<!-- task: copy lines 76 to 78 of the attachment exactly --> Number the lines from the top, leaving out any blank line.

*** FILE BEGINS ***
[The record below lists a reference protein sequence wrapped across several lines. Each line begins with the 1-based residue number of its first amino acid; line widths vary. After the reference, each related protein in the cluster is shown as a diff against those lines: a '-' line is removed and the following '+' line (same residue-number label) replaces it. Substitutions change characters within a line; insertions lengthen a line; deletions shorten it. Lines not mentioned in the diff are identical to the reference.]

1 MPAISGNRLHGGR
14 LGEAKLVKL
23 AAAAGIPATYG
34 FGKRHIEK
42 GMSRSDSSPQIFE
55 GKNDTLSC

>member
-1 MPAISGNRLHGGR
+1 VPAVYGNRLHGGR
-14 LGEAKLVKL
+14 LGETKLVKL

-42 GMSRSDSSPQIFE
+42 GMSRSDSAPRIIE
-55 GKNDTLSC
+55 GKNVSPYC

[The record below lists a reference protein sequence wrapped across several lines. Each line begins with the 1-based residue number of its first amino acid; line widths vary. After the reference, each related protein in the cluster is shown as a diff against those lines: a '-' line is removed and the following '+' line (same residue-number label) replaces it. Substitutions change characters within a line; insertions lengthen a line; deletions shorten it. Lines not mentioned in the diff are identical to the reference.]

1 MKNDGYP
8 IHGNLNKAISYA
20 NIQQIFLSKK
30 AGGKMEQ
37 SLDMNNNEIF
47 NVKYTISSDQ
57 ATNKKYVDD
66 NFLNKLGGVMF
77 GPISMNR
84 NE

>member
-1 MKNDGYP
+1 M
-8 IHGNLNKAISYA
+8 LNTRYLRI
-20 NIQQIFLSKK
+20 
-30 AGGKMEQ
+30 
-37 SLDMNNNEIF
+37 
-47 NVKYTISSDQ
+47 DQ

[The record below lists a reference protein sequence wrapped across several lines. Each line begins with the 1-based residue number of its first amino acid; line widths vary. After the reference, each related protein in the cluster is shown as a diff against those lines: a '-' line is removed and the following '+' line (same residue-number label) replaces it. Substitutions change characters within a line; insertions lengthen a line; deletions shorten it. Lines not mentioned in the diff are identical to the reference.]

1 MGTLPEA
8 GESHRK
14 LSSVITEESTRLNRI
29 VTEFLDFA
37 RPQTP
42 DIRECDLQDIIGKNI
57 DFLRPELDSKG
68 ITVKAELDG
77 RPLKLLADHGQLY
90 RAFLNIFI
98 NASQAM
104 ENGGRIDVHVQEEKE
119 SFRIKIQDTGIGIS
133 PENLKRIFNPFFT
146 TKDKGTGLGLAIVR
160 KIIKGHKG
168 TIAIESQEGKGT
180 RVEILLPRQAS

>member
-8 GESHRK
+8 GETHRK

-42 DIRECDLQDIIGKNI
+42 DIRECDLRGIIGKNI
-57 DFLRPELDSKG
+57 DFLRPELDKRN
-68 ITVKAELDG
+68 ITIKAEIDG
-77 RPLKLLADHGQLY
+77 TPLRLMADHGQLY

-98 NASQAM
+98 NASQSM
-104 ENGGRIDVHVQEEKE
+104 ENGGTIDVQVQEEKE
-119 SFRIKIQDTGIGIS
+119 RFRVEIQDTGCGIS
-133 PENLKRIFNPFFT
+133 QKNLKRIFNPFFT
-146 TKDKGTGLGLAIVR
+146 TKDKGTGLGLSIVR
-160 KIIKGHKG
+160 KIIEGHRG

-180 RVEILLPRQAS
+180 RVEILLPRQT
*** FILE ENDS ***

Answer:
+119 RFRVEIQDTGCGIS
-133 PENLKRIFNPFFT
+133 QKNLKRIFNPFFT